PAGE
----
NCLB and related state and local high-stakes testing policies put intense pressure on teachers, principals and other educators. The Georgia investigation into the Atlanta cheating found, "The targets set by the district were often unreasonable, especially given their cumulative effect over the years. Additionally, the administration put unreasonable pressure on teachers and principals to achieve targets. . . ultimately, the data and meeting 'targets' by whatever means necessary, became more important than true academic progress."

Focusing on the most obvious forms of cheating leads to the false conclusion that better enforcement is the answer. But more policing will not solve the major problems caused by high-stakes testing, from changing student answer sheets to corrupting and distorting teaching, learning, and test results themselves. Policing will damage school climate and increase student alienation, a leading cause of dropping out. High-stakes uses of standardized testing must end because they cheat students out of a high-quality education and cheat the public out of accurate information about public school quality.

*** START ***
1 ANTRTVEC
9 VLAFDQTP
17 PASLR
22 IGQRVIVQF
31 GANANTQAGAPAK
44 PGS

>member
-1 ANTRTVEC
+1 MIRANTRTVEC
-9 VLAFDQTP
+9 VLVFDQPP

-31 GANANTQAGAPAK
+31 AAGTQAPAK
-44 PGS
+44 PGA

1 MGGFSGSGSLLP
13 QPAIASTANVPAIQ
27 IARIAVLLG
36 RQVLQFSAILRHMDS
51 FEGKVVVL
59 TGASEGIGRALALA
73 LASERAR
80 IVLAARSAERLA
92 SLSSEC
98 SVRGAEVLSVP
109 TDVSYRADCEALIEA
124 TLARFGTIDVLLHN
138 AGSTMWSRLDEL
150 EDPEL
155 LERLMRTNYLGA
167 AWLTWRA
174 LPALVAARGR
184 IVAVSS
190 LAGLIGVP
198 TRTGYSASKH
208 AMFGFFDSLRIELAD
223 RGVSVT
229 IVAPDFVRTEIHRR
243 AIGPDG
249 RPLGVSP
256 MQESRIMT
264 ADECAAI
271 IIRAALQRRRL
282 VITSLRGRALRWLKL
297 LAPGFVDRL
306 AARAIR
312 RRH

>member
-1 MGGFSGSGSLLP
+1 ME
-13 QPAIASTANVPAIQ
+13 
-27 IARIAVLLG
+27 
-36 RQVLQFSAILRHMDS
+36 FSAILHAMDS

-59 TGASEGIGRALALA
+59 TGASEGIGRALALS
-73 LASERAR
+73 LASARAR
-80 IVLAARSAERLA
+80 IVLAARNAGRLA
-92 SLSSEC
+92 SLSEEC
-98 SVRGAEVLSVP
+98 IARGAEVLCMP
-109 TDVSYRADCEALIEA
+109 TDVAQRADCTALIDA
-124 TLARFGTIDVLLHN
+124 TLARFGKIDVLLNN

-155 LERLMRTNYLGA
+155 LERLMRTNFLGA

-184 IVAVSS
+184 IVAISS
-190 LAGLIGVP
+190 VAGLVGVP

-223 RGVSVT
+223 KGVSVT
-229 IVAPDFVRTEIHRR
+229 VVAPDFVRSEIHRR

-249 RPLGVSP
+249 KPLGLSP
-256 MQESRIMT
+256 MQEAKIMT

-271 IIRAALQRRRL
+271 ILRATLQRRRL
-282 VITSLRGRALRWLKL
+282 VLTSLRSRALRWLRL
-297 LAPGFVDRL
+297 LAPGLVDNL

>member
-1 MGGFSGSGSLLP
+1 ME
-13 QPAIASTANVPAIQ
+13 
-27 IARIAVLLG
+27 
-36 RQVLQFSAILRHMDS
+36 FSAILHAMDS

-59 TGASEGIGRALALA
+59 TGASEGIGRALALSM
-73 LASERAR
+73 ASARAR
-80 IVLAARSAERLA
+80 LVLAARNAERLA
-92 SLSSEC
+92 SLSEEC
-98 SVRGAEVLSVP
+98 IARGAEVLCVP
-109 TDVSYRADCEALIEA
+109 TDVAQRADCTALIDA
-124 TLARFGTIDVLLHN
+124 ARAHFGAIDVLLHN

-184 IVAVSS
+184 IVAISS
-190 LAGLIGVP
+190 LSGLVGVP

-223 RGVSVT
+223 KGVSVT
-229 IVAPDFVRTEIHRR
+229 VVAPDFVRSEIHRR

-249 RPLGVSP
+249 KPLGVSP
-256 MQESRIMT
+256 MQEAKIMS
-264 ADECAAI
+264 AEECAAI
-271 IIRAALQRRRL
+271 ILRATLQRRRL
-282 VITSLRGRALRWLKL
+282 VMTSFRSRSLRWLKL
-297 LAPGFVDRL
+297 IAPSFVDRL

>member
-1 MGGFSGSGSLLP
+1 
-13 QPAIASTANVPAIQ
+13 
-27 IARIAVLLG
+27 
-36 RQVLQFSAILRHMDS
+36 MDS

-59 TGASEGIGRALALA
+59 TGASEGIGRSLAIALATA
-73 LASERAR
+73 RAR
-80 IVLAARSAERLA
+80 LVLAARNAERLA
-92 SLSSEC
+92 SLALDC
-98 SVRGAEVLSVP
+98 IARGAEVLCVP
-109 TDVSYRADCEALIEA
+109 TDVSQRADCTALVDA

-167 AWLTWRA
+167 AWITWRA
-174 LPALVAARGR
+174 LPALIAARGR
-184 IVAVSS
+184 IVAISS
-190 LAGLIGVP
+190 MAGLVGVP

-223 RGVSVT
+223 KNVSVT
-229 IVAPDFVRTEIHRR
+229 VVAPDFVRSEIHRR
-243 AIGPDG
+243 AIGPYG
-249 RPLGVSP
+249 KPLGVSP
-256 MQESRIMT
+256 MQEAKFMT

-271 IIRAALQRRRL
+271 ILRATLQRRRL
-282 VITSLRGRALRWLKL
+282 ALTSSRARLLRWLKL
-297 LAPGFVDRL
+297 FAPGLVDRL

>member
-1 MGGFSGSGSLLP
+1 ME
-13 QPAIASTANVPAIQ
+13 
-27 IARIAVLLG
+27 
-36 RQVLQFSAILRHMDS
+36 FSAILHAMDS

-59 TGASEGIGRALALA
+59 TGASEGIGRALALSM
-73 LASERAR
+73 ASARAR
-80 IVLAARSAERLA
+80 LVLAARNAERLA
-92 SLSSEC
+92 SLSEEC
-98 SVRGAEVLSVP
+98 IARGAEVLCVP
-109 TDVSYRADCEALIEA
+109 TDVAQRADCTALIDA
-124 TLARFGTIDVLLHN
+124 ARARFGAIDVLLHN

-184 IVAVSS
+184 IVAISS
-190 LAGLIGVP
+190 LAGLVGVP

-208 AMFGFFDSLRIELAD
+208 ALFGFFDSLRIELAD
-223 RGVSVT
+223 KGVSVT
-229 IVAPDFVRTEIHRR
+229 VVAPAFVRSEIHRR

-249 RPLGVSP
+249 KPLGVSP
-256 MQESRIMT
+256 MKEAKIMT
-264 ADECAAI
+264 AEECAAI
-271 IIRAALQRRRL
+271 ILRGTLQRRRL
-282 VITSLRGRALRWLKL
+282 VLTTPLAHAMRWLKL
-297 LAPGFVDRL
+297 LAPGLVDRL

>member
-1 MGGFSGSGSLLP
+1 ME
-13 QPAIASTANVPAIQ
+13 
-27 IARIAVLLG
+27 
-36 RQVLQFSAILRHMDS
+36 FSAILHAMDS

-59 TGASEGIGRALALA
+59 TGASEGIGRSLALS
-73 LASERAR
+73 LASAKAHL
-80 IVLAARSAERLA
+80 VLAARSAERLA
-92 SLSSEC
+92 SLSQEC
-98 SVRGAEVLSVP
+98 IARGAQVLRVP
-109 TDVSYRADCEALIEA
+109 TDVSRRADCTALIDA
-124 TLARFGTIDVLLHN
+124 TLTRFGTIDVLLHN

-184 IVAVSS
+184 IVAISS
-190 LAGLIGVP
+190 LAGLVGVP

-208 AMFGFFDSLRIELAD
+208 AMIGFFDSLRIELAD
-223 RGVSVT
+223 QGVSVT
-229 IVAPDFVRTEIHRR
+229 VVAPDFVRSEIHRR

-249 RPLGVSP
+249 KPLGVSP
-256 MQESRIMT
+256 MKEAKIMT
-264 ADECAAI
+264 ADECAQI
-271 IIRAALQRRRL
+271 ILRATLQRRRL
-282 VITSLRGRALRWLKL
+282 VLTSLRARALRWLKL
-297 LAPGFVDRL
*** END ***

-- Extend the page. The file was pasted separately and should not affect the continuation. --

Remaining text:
--- For more information on the harmful consequences of high stakes testing and better assessment, see the fact sheets and other material at


Campbell, D. (1976). Assessing the Impact of Planned Social Change. The Public Affairs Center, Dartmouth College, Hanover, NH.

Hout, M. and Elliott, S., eds. (2011). Incentives and Test-Based Accountability in Education. National Research Council of the National Academies of Science.

Nichols, S. and Berliner, D. (2005). The Inevitable Corruption of Indicators and Educators through High-Stakes Testing.

Special Investigation into CRCT Cheating at APS (2011).
FairTest, P.O. Box 300204, Jamaica Plain, MA 02108 -- -- 617-477-9792 --